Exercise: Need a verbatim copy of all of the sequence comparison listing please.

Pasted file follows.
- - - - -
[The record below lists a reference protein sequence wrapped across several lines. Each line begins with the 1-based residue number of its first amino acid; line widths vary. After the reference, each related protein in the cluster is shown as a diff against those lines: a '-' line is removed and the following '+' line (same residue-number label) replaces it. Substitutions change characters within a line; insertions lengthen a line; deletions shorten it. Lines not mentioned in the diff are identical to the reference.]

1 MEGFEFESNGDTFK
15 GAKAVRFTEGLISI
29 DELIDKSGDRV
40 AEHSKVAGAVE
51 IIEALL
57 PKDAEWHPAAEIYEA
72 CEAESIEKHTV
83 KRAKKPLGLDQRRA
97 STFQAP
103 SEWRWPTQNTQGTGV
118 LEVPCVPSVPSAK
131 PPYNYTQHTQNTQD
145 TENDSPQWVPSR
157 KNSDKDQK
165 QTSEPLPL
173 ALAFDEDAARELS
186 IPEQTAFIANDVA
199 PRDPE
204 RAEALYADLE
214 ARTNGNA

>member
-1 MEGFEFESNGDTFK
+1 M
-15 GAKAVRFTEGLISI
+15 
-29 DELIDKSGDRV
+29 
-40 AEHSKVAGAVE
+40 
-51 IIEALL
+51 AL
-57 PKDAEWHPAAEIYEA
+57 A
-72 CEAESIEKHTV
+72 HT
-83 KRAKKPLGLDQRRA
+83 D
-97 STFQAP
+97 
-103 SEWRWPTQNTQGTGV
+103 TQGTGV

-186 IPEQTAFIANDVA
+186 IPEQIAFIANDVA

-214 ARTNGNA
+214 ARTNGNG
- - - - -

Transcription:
[The record below lists a reference protein sequence wrapped across several lines. Each line begins with the 1-based residue number of its first amino acid; line widths vary. After the reference, each related protein in the cluster is shown as a diff against those lines: a '-' line is removed and the following '+' line (same residue-number label) replaces it. Substitutions change characters within a line; insertions lengthen a line; deletions shorten it. Lines not mentioned in the diff are identical to the reference.]

1 MEGFEFESNGDTFK
15 GAKAVRFTEGLISI
29 DELIDKSGDRV
40 AEHSKVAGAVE
51 IIEALL
57 PKDAEWHPAAEIYEA
72 CEAESIEKHTV
83 KRAKKPLGLDQRRA
97 STFQAP
103 SEWRWPTQNTQGTGV
118 LEVPCVPSVPSAK
131 PPYNYTQHTQNTQD
145 TENDSPQWVPSR
157 KNSDKDQK
165 QTSEPLPL
173 ALAFDEDAARELS
186 IPEQTAFIANDVA
199 PRDPE
204 RAEALYADLE
214 ARTNGNA

>member
-1 MEGFEFESNGDTFK
+1 M
-15 GAKAVRFTEGLISI
+15 
-29 DELIDKSGDRV
+29 
-40 AEHSKVAGAVE
+40 
-51 IIEALL
+51 AL
-57 PKDAEWHPAAEIYEA
+57 A
-72 CEAESIEKHTV
+72 HT
-83 KRAKKPLGLDQRRA
+83 D
-97 STFQAP
+97 
-103 SEWRWPTQNTQGTGV
+103 TQGTGV

-186 IPEQTAFIANDVA
+186 IPEQIAFIANDVA

-214 ARTNGNA
+214 ARTNGNG